Although a name change may often seem like the right thing to do, it is worth being careful when it comes to applying for a name change. If you are changing it after marrying, or changing it back after a divorce, then there is no reason not to proceed so long as you are happy with your choice. Equally, if you are changing your name as a result of naturalization as an American citizen, or formalizing the name that you took upon religious conversion, then there is every reason to proceed with your decision. There are, however, cases in which your name change may be rejected, and others in which you might regret it. There is therefore plenty of reason why it is essential to think long and hard before changing your name.
For one thing, your name change petition is going to have to be ratified by a judge, and there is little desire on the part of the court to formalize frivolous name changes. It is in the judge’s discretion to uphold or reject a name change petition should he or she feel that there are reasonable grounds for doing so. This means that – as amusing as it may seem at the time – changing your name to “Superman” or “Luke Skywalker” may not come off as you had hoped it would. As long as the change is relatively harmless there is a chance that a judge may green light it, but remember it is in the hands of the judge, so you may be well advised to have a reasonable explanation for your request.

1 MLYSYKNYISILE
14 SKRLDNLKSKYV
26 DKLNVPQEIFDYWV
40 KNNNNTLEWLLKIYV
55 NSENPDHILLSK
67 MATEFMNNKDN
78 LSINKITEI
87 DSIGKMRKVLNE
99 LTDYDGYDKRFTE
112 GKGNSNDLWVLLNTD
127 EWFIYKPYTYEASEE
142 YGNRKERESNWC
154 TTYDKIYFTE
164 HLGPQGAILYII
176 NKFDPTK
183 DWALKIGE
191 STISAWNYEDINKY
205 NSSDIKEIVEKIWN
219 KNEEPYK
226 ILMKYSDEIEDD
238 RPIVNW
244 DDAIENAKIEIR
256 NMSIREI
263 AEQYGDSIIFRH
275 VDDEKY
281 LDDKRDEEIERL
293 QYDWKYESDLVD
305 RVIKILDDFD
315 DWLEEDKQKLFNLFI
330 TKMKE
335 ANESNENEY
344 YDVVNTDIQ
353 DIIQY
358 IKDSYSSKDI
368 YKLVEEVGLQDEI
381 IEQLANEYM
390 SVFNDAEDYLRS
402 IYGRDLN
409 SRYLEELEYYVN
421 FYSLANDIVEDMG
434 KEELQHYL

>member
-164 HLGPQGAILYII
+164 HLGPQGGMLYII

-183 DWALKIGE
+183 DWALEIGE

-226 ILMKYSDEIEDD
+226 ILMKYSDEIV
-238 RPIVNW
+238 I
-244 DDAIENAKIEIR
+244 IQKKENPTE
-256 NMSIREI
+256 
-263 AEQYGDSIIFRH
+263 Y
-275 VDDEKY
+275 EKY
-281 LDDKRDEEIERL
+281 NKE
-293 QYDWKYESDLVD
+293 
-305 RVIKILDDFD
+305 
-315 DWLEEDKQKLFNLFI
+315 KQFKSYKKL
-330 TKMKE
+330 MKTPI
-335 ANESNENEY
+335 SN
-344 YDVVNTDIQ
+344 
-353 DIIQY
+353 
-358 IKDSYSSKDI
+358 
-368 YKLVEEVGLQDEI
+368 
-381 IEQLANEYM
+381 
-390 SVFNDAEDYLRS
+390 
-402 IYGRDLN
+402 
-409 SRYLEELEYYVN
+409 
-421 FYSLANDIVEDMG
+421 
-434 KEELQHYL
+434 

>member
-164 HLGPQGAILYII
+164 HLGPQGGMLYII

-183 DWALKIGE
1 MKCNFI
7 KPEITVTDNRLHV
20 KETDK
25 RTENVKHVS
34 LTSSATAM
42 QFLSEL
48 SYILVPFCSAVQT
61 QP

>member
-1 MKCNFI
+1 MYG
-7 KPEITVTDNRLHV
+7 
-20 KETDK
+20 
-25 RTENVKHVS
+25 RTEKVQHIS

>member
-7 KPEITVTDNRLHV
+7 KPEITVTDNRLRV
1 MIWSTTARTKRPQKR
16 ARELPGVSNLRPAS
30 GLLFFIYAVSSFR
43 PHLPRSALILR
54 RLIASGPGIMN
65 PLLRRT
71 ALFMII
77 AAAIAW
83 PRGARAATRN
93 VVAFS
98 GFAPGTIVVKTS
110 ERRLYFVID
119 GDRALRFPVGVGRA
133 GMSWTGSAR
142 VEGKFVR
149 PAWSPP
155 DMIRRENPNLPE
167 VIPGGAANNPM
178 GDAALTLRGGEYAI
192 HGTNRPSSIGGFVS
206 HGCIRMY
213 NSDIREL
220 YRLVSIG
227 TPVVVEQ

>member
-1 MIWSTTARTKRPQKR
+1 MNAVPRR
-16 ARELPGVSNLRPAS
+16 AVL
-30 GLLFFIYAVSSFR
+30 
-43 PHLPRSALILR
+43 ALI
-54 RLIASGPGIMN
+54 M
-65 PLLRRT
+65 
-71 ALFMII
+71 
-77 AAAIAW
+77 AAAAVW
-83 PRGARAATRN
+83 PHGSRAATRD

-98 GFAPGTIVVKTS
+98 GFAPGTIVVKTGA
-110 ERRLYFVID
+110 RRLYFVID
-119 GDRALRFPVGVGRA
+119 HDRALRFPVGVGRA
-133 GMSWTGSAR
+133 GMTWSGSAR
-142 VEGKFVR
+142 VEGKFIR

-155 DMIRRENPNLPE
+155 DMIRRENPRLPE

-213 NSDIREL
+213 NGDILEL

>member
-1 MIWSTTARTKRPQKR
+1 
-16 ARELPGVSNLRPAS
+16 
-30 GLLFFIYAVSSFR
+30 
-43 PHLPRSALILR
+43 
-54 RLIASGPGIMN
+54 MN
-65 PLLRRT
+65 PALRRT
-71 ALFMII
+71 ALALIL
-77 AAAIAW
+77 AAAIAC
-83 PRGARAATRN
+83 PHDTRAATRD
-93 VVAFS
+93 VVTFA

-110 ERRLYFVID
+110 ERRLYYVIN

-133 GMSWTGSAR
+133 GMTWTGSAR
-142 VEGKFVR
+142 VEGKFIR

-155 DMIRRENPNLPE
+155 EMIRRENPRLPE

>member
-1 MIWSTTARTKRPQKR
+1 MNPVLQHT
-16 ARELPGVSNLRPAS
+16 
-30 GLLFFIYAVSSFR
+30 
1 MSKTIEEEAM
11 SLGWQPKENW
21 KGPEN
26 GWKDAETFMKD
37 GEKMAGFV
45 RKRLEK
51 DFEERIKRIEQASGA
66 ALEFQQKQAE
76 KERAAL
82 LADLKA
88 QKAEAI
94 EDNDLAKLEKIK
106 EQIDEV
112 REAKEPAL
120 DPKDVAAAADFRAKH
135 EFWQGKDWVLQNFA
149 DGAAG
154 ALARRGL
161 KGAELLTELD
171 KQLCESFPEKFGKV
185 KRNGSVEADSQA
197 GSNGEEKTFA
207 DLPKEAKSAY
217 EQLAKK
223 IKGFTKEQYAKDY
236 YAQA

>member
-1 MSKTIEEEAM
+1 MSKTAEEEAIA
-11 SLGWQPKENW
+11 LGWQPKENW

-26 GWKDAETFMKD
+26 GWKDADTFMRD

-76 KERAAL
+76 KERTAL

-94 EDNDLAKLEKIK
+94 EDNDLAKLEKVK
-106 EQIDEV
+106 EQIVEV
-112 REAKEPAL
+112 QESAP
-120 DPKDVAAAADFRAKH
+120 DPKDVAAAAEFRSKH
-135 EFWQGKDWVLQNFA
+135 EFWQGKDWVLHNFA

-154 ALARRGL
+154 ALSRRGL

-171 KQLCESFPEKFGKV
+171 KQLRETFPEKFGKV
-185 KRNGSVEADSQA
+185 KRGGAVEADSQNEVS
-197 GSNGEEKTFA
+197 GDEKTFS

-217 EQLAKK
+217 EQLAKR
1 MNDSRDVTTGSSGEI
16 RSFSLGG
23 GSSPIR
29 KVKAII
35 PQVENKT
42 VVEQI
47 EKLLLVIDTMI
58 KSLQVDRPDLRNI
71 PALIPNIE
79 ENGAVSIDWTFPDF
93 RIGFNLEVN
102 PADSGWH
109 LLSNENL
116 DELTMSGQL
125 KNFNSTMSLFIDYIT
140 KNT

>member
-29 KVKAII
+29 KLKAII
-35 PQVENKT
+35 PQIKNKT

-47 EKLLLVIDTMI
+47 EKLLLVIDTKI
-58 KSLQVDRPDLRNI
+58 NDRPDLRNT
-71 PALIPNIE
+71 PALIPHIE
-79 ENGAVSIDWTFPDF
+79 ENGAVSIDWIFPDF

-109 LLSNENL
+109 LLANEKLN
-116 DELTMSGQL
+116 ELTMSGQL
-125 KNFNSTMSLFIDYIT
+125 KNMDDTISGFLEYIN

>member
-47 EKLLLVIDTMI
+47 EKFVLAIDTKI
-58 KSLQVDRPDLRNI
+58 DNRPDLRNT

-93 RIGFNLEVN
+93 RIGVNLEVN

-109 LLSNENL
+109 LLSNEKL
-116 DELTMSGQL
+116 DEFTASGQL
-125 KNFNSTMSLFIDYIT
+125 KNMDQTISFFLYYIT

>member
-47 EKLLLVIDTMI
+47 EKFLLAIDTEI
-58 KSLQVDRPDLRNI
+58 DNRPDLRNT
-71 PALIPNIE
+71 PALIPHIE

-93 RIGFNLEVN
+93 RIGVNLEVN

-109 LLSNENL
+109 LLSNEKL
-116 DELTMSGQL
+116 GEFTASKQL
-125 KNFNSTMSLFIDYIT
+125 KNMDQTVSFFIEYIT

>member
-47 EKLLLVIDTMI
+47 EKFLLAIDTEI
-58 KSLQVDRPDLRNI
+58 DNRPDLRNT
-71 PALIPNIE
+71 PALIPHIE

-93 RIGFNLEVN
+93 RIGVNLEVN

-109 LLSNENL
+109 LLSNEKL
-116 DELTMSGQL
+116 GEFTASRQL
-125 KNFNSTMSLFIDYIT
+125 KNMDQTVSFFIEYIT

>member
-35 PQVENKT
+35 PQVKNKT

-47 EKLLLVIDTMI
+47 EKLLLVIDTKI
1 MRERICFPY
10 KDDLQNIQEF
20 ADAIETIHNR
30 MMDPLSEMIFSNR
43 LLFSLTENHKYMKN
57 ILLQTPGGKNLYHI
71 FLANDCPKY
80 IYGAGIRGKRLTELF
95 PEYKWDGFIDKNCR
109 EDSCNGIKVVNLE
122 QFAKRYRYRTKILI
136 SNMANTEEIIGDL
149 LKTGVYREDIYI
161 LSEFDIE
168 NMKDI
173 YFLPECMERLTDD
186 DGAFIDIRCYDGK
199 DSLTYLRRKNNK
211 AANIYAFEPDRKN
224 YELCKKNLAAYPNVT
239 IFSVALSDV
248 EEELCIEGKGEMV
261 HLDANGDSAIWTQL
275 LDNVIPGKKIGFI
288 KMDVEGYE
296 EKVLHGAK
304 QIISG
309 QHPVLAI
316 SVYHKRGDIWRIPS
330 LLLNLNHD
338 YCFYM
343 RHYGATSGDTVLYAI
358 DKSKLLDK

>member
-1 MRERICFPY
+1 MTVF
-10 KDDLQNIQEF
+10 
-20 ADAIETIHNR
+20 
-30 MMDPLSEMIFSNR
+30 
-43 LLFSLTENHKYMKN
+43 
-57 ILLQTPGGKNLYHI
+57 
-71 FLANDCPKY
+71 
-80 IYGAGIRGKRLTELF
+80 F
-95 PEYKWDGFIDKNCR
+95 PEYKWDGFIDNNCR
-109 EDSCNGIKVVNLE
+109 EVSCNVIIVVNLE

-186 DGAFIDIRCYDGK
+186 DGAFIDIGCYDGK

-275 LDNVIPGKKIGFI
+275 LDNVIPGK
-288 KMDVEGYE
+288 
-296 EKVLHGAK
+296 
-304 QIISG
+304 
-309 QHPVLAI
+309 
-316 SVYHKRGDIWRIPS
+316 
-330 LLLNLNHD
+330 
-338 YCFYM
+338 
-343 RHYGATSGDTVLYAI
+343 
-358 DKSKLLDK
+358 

As it costs a lot of money to change your name, you need to decide whether the process is worth bothering with. Particularly as it costs money to get the forms in the first place – so even if your petition is rejected by the judge you will still be out of pocket. It is a matter of balancing the importance of having the name you choose against the time and money invested in making the change. If your name change will help your business, for example, then as long as it is rubber-stamped it is worth bothering with. Equally, if you have the money to spend and just fancy something different, then as long as you can justify your request legally.
Changing one’s name for malicious reasons is, however, not allowed. If your neighbor has done something to raise your hackles and you want to give him what for, then you will need to look at other legal approaches for this purpose, because changing your name to “[Neighbor’s Name] Is A [Term of Abuse]” is considered malicious and will be instantly junked by the court. Equally, changing your name to incorporate a term of racial, homophobic, religious or other such abuse is not going to be accepted. Changing your name for the purposes of impersonation is, again, not likely to pass, so the chances of making mischief by changing your name will be heavily restricted. Essentially, if you are planning to change your name, make sure it is for the right reasons.
Disclaimer: This article is for informational and entertainment purposes only, and should not be construed as legal advice on any subject matter.
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